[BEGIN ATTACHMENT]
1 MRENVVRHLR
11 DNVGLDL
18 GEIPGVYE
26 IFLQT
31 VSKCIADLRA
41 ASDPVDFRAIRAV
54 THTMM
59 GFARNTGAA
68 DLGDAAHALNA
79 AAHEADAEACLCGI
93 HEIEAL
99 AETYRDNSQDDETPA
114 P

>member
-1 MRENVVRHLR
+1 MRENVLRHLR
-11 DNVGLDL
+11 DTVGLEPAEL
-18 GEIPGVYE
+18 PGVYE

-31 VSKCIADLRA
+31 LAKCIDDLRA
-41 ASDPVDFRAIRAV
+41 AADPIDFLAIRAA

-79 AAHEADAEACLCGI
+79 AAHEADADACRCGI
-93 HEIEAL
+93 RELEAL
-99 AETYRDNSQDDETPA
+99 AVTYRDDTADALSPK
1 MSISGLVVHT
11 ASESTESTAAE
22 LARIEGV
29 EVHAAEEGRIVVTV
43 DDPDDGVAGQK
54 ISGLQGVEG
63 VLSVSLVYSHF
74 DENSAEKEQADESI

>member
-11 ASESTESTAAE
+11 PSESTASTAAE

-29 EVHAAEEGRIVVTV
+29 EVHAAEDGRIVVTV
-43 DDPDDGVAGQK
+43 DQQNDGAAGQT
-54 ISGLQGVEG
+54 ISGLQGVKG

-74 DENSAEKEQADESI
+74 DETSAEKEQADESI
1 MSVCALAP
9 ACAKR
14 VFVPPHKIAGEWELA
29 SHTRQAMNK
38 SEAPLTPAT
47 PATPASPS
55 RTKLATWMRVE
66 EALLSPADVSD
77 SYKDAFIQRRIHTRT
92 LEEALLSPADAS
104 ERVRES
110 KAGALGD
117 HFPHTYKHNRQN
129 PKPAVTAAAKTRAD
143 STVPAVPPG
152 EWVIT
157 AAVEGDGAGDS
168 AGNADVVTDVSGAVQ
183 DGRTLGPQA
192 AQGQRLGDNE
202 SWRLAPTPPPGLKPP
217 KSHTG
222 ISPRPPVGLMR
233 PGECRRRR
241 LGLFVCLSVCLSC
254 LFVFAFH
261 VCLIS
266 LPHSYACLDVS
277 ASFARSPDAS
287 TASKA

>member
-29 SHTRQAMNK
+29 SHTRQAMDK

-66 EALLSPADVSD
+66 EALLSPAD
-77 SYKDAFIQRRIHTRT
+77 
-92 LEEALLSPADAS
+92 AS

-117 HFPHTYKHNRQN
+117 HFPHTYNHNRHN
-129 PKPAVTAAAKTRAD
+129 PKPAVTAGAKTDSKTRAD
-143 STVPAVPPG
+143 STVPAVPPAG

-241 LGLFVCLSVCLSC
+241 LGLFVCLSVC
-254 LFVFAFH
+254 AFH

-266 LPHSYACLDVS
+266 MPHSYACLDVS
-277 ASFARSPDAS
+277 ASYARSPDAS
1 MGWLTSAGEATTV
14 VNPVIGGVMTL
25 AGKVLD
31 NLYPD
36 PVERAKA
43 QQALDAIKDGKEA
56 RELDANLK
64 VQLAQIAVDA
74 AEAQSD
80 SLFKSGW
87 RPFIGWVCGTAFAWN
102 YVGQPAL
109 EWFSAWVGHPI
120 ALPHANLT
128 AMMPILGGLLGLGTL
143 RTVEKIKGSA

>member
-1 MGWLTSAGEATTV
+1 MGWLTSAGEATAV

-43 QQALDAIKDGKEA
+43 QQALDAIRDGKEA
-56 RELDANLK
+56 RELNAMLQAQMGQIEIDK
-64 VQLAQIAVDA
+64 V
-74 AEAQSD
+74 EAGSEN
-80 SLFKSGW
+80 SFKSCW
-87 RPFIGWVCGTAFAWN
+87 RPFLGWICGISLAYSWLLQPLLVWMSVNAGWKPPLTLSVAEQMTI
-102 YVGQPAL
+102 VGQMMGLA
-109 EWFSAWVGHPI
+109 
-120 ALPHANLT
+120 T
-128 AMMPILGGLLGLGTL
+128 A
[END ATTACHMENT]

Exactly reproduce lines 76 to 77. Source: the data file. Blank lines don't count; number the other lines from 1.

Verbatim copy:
261 VCLIS
266 LPHSYACLDVS